What are the best plants and edibles for cold areas?
“Choose plants that come from areas that experience frost as they will have adapted to those conditions,” says Octavia. “Explore your local area and see which established plants are thriving. Take photos and head into your local nursery to ask about varieties that will suit your garden position and soil.”
Cold climate flowers and shrubs to plant in January
- Viburnum Tinus
Cold climate fruit and vegetables to plant in January
- Brussel sprouts
- Spring onion
What are the best plants and edibles for temperate areas?
“There is a huge variety of plants and edibles to grow in temperate areas. Head into your local Flower Power to speak to a horticulturist who can suggest a huge range of ornamentals and edibles for your garden,” says Octavia. “When it comes to ornamentals, you’ll need to consider things such as your soil type, aspect and how much sunlight each area of your garden receives and the style you like.”
Temperate climate trees to plant in January
Temperate climate shrubs to plant in January
- Lilly Pilly
Temperate climate ornamental to plant in January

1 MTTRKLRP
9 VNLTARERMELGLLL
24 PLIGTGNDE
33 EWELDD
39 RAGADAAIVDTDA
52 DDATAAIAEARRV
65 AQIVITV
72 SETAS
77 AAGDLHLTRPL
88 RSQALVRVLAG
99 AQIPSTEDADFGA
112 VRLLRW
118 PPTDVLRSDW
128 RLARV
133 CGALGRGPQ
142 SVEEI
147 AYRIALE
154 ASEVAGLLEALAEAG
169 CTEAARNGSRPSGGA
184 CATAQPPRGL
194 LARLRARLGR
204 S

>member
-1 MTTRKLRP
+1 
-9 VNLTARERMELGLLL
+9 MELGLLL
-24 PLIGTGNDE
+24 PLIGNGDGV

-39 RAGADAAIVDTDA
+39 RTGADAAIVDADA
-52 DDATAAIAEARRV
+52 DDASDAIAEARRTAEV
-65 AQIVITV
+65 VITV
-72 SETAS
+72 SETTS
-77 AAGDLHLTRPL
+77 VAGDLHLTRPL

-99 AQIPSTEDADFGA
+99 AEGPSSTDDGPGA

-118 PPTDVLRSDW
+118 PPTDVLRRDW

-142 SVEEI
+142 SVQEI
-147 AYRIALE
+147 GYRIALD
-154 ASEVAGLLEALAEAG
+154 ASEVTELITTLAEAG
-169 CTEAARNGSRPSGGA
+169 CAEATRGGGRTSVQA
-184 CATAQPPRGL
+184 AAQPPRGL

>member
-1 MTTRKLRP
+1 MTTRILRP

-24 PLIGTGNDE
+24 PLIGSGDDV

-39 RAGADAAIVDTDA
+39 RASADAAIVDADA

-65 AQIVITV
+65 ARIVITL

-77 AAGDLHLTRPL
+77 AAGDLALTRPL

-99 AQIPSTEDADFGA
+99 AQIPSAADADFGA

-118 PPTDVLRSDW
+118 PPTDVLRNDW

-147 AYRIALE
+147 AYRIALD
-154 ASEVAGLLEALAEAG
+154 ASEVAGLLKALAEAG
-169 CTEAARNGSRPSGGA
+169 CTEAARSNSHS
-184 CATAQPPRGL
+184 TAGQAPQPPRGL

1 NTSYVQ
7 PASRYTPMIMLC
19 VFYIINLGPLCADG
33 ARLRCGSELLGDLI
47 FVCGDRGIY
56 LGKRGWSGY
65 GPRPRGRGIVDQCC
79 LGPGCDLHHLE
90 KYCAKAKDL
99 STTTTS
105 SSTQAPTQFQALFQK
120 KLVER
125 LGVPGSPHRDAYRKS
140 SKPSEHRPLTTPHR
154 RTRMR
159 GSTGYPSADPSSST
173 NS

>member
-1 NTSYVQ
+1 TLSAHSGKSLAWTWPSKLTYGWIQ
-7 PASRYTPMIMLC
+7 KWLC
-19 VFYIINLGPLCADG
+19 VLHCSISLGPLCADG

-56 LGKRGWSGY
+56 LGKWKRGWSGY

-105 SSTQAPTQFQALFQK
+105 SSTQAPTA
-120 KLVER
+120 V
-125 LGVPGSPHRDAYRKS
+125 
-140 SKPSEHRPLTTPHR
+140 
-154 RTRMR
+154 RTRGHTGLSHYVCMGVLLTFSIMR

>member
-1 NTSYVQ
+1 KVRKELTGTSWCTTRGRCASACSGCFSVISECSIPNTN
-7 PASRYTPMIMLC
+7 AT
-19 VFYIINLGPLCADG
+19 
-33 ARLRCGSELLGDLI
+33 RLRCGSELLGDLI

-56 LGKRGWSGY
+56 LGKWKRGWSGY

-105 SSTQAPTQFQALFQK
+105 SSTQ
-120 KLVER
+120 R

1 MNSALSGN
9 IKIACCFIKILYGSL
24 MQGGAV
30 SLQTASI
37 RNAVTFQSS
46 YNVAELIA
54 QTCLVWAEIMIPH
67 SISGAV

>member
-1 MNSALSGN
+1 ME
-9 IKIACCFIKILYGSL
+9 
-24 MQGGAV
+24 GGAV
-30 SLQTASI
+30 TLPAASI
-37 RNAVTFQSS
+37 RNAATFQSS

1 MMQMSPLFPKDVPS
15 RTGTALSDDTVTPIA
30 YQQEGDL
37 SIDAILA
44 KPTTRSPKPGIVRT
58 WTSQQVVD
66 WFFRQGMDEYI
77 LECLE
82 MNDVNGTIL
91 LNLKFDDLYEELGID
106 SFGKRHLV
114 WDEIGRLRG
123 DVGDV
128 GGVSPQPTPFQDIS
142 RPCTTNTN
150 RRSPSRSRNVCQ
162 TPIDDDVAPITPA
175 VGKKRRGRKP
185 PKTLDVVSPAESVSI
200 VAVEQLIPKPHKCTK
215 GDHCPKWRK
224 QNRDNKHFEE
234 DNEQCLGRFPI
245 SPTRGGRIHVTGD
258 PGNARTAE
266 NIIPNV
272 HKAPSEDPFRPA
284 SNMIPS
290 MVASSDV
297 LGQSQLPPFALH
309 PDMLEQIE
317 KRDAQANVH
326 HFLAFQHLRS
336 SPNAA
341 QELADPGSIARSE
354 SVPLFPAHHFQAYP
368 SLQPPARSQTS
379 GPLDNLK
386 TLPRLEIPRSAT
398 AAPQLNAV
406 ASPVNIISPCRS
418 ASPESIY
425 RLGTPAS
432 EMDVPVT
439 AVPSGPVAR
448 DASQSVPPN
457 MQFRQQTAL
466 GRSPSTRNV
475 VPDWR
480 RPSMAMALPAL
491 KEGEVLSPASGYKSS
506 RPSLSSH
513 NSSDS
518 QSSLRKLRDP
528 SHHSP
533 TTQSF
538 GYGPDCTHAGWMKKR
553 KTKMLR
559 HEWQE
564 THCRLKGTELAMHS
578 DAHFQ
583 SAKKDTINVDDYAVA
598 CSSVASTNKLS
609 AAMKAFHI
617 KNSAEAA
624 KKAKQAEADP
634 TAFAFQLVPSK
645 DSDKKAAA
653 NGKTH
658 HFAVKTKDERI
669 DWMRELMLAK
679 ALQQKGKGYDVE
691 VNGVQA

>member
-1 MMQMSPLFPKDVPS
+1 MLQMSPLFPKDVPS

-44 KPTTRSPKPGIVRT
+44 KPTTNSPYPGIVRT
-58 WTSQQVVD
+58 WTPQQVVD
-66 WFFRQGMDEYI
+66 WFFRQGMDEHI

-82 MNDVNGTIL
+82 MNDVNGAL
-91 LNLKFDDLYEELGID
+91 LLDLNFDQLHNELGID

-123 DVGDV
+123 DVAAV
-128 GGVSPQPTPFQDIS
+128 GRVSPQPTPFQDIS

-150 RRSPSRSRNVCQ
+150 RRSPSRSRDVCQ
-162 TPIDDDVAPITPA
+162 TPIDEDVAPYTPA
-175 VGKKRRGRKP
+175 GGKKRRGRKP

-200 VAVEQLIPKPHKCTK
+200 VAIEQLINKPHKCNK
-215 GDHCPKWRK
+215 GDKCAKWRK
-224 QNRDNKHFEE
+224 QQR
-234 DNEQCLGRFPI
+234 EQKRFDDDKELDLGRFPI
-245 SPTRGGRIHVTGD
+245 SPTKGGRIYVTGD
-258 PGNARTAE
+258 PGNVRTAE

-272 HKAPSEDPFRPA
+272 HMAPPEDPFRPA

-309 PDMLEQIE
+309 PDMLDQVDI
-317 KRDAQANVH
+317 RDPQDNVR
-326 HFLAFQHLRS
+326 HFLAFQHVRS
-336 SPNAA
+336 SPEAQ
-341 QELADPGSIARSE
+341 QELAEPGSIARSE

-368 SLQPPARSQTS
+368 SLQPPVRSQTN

- African Daisies
- Bungalow and Alexander palms
Temperate climate fruit and vegetables to plant in January
- Sweet corn
“It’s even possible to grow tropical fruit such as banana, mango and guava with many new varieties now available for temperate areas.”
What are the best plants and edibles to plant in hot areas?
“If you live in a hot and dry region you’ll be best choosing tough, drought-tolerant native Australian plants that have adapted to the conditions. If you’re in a hot, tropical environment choose ornamental tropical plants with lush foliage such as heliconias, gingers, palms and bromeliads and edibles that will thrive in humidity such as tropical fruit trees, eggplant, Asian greens, chilies and capsicums,” says Octavia.
What are the best things to plant if you live in a particularly dry part of Australia?
“If you live in a very dry region it’s best to stick with Australian plants native to your local area, or native to similar dry regions, such as South African leucadendrons and proteas or desert plants such as succulents and cactus. All new plants will require regular watering while the roots establish, but you can use products to help with water retention and with the right plant selection, they will survive dry spells once established.”